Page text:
“Because they have put on blinders, young-Earth creationists are unwilling to accept the totality of the available geologic evidence. They are unwilling to abandon their young-Earth, global-Flood hypothesis even when the evidence shows it to be untenable. They have ignored or distorted a vast body of evidence that is contrary to their preconceived notion of what Earth history must have been like. They have focused only on data that, taken in isolation from geologic contexts, might be seen as favorable to their own theory. They claim continually to argue from the evidence of nature, but they have repeatedly ignored what is inconvenient for them. Although some of the phenomena of the sedimentary rock record might be interpretable in terms of a great Flood, most of the phenomena to which they appeal are far more satisfactorily explicable in terms of much smaller scale processes than a global catastrophic Flood. More important, young-Earth creationists have refused to accept the abundant evidence of glacial deposits, lake deposits, desert deposits, delta deposits, shore deposits, reef deposits, and evaporate deposits in the rock record. Young-Earth creationists have refused to face the evidence from metamorphism, the kinetics of mineral formation and heat flow from cooling magmas. Then have tried to make the evidence from radiometric dating say something opposite form what it does say. The attempt to find a way to have the decay constants of radioactive isotopes change in an unbelievably spectacular fashion is a desperate attempt to rescue their view of the world. To date, all physical evidence pertaining to decay constants indicates the virtual immutability of those constants [emphasis original]. Although a tiny fraction of geologic evidence might suggest a global Flood if considered in complete isolation from the wealth of other evidence, the overwhelming totality of evidence argue mightily against a global Deluge.” (472-73)
Biblical scholars can understand the nature of the complaint above. When someone uses an obscure passage of Scripture to come to a conclusion that is contrary to the clear teaching of the rest of the Bible, then that one is accused of mishandling the sacred text. Young and Stearley are making a similar accusation against the way global flood advocates interpret the geological evidence.
Presuppositional Bias? Snelling repeats the assertion made by Whitcomb and Morris that the presuppositions held by mainstream geologists prevent them from considering the global flood model. Those who decide to embrace assumptions that go against the young-earth model and flood geology reveal a decision to throw off the authority of Scripture. “The bias exhibited by one’s choice of assumptions may not simply be a matter of objective science, but rather primarily of one’s subconscious spiritual condition.” (295-97) However, many, if not most, geologists of the early 19th century were Christians who held to a high view of the Bible. These geologists gave up flood geology only reluctantly, and then only after they were convinced that the empirical evidence left them with no choice. As early as 1834, long before Darwin published his theory, an article in the Christian Observer lamented that Christian geologists felt they were intellectually compelled to abandon flood geology:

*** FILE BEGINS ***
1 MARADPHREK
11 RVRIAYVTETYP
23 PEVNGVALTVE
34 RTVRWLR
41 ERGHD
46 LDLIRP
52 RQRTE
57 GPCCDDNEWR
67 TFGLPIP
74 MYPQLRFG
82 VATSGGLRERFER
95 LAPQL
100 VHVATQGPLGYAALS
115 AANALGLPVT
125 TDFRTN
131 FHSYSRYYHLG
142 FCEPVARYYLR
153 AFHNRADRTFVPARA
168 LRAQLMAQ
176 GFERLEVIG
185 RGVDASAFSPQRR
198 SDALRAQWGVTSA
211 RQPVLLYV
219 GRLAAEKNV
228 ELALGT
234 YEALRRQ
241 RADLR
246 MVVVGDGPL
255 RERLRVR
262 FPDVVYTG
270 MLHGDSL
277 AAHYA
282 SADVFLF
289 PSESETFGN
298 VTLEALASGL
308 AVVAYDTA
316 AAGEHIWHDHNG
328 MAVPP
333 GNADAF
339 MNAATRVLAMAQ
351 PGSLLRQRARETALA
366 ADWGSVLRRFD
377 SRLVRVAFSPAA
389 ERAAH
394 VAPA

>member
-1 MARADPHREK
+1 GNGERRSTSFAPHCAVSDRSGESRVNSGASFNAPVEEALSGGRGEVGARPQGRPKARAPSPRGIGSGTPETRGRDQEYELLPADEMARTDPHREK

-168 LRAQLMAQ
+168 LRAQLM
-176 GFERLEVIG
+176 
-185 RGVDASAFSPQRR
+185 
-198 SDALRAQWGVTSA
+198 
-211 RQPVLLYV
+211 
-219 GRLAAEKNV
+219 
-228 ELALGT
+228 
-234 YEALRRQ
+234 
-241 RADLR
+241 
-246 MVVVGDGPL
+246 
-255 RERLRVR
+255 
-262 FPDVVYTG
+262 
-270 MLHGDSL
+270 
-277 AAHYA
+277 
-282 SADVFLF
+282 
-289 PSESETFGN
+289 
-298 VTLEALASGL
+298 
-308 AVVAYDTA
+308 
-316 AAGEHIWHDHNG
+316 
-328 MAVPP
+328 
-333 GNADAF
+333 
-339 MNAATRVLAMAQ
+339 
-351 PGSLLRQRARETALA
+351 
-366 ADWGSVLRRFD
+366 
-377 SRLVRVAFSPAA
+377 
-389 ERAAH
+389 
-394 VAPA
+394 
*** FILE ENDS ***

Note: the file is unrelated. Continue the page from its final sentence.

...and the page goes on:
“Buckland, Sedgwick, Faber, Chalmers, Conybeare, and many other Christian geologists, strove long with themselves to believe that they could: and they did not give up the hope, or seek for a new interpretation of the sacred text, till they considered themselves driven from their position by such facts as we have stated. If, even now, a reasonable, or we might say POSSIBLE solution were offered, they would, we feel persuaded, gladly revert to their original opinion” [emphasis original]. [BTW, this quote is from Philip Gosse’s Omphalos: An Attempt to Untie the Geological Knot, 1857: 5-8. Gosse published before Darwin’s Origin of Species, and was the first to make the “appearance of age” argument.]
The Bible-believing geologists of the 19th century were driven by the geological findings to the conclusion that the earth is ancient and that Noah’s flood cannot account for those findings. They resisted this conclusion, and did not come to it happily. They certainly were not motivated by an atheistic agenda nor were they blinded by naturalistic presuppositions.
The Accusation of Fideism Parading as Science: To account for evidence that goes against YEC in general and the global flood model in particular, Snelling suggests that God supernaturally intervened to change the laws of nature during the flood event. Young and Stearley, as fellow evangelicals, acknowledge that they, in principle, have no problem with an appeal to the miraculous. However, they contend that this puts the event beyond scientific investigation and defense.
“The only recourse that flood catastrophists have to save their theory is to appeal to a pure miracle and thus eliminate entirely the possibility of historical geology. We think that would be a more honest course of action for young-Earth advocates to take. Young-Earth creationists should cease their efforts to convince the lay Christian public that geology supports a young Earth when it does not do so. To continue that effort is misguided and detrimental to the health of the church and the cause of Christ.”
Davis and Stearley conclude that the entire “flood geology” enterprise is invalid as a scientific endeavor.
(This excerpt is from 40 Questions about Creation and Evolution, coauthored by Mark Rooker and me. Since the publication of our book, another excellent text has been published by old-earth geologists: The Grand Canyon: Monument to an Ancient Earth. This book is layperson-friendly and I highly recommend it.)